The artists Juliet Thompson and “Daisy” Pumpelly Smyth were both born in 1873 into a transformative age. Nearly every facet of life was experiencing revolutionary changes in the 19th century. Railroads, steamships, the telegraph, industrialization, along with the birth of radios, automobiles, telephones, and airplanes – modern life was being revolutionized.
Women in the industrialized nations were also beginning to advocate for their rights. Juliet and Daisy set their sights even higher, they were working for a spiritual transformation of the planet. Writing in the magazine “The Art World” in March, 1917, Juliet explained that this also extended to art:
“Great art is not merely an intellectual product. It is not slavist imitation or the mere “copying of sections of nature” or sections of external personality. Great art belongs to the transcendent realm of spiritual vision and spiritual emotion, and is an expression of the apprehension of divine beauty and inner significance. We have lingered too long on the threshold of mere physical Beauty, making mere heavy reproductions of its outer aspect.”
link to her original article
The house with two upstairs windows.
For many years Juliet and Daisy shared this small Greenwich Village home at 48 West 10th Street in New York City. By all accounts Juliet had a magnetic personality and radiated an inner beauty that drew people to her. Their house was a meeting place for artists and people of many nationalities and races, including their neighbor from across the street, Khalil Gibran. Initially this post was going to be about Khalil Gibran and his friendship with Juliet, but after a deep dive I was intrigued by Juliet and Daisy and decided to first write about them.
Juliet Thompson grew up in Washington DC and came from a prominent family, her father was a close friend of Abraham Lincoln. She was in the social register and she attended the Corcoran School of the Arts and Design. Her father died when she was only 12, and the family was no longer financially well situated, fortunately at this point she was already selling paintings. Eventually she would go on to paint First Lady Grace Coolidge.
My slightly colorized version of the 1927 original with a photo of the actual portrait replacing the original b/w.
She first learned of the Baha'i Faith from her friend Laura Dreyfus-Barney, and became a Baha'i in 1901 while she was in Paris at the invitation of Laura's mother Alice Pike Barney.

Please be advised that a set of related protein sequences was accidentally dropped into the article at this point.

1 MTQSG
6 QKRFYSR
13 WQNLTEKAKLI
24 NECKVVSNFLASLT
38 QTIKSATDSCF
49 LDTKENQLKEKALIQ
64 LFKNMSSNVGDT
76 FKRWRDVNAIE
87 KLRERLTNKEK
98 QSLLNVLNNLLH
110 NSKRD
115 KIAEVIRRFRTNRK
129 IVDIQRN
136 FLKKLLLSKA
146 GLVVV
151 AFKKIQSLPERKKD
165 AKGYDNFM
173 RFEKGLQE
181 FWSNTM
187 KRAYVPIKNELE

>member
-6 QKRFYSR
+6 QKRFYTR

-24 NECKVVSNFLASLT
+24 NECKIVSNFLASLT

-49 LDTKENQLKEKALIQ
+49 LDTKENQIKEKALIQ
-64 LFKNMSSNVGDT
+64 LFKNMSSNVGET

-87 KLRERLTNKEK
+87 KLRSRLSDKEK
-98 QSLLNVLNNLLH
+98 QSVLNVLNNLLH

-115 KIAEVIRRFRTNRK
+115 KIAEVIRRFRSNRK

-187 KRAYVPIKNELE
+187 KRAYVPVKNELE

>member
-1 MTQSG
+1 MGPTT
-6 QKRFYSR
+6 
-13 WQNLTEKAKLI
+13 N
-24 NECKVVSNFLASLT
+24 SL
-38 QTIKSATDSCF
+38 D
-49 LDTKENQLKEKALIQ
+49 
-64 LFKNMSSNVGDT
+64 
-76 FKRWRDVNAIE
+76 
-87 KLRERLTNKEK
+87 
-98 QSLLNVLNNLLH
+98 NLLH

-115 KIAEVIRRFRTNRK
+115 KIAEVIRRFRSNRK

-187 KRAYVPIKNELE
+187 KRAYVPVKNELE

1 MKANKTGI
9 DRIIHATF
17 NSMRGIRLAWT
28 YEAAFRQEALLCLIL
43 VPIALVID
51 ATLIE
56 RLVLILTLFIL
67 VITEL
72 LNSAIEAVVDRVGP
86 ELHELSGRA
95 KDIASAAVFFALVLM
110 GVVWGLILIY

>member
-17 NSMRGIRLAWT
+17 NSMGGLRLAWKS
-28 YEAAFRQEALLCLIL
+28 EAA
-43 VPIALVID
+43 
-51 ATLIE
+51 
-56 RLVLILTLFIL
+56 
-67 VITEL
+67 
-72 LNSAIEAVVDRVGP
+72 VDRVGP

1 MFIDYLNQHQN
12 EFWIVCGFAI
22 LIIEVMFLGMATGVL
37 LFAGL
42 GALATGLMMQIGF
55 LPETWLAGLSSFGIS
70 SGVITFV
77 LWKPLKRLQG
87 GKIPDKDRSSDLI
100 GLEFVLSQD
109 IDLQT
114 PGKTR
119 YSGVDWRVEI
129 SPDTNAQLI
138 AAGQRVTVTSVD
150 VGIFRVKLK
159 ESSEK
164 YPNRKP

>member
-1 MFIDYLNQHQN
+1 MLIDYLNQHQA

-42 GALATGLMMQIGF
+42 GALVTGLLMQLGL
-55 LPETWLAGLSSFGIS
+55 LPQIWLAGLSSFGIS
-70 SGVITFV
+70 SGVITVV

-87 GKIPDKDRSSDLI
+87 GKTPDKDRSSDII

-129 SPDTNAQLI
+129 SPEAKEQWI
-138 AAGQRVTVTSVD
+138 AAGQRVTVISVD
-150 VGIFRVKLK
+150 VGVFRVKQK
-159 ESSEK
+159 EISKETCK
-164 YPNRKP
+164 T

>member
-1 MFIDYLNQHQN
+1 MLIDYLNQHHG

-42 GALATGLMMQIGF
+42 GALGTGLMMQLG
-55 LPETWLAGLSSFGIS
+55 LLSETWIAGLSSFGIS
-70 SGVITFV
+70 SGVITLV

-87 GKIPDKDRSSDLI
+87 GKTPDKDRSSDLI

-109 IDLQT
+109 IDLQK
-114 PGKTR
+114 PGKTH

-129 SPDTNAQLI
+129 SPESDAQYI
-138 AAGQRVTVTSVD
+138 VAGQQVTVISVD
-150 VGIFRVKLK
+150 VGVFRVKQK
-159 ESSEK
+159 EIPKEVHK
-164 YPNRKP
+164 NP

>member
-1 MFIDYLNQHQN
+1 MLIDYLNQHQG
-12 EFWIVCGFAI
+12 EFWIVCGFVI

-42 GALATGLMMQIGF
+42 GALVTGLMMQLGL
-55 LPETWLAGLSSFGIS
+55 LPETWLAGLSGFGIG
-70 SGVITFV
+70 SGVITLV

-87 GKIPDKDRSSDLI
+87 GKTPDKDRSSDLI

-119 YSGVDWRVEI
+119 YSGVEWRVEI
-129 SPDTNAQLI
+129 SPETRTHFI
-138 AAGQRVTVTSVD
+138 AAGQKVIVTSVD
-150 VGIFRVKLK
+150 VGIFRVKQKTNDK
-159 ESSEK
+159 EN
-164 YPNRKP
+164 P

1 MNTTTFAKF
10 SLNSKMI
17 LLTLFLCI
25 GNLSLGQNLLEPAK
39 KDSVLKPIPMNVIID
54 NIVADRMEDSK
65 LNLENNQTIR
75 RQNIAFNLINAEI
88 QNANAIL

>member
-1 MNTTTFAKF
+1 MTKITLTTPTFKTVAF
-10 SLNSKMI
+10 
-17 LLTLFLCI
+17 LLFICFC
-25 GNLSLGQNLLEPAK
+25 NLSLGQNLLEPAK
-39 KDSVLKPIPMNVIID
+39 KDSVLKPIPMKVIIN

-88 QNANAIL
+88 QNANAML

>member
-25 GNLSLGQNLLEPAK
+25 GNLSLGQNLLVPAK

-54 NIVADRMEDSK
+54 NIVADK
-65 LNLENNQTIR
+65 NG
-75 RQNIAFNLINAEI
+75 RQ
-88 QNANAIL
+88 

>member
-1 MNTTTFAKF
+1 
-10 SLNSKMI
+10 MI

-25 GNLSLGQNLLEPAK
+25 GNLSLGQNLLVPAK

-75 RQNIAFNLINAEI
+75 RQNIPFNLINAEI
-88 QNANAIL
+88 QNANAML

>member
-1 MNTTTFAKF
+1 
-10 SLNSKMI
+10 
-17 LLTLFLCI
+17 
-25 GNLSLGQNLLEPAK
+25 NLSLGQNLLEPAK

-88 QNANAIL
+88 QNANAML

Above Laura Dreyfus-Barney by Juliet Thompson / Smithsonian American Art Museum
Above Alice Pike Barney by Juliet Thompson / Smithsonian American Art Museum
Above "Woman in White" by Juliet Thompson / Smithsonian American Art Museum
Juliet, like Khlil Gibran, was also drawn to the written word. Her diary, with an account of her early Baha'i pilgrimage to the Holy Lands in 1909 and her recollections of Abdu'l-Baha (a central figure in the Baha'i Faith,) is a widely read book in Baha'i circles. It is available online here
She also wrote a short but enjoyable novel entitled, “I, Mary Magdalene” with a foreword written by her friend and fellow Baha'i Daisy:
Foreword to “I, Mary Magdalene”
In Juliet Thompson's vivid and subtle word painting — which transcends and unifies the diverse media of expression — poetry and the arts become one. The illustrations — visions discerned in an ethereal realm — strikingly portray ancient races and times.
As pilgrims we journeyed together to the Holy Land — first to Carmel, that Mountain of the Lord, to meet Shoghi Effendi; to the shrines of the Báb and `Abdu'l-Bahá; to 'Akká, the scene of the long imprisonment of Bahá'u'lláh and his son, and to Bahá'u'lláh's shrine and tomb at Bahjí.
So sensitive was the author-artist to the vibrations that emanate from the spots which have been frequented by the Holy Messengers and Martyrs, that she was irresistibly drawn to an obscure path that led to a small dome-shaped dwelling, and I recall poignantly her joy when she learned from a peasant that it was the traditional site of the home of Mary of Magdala.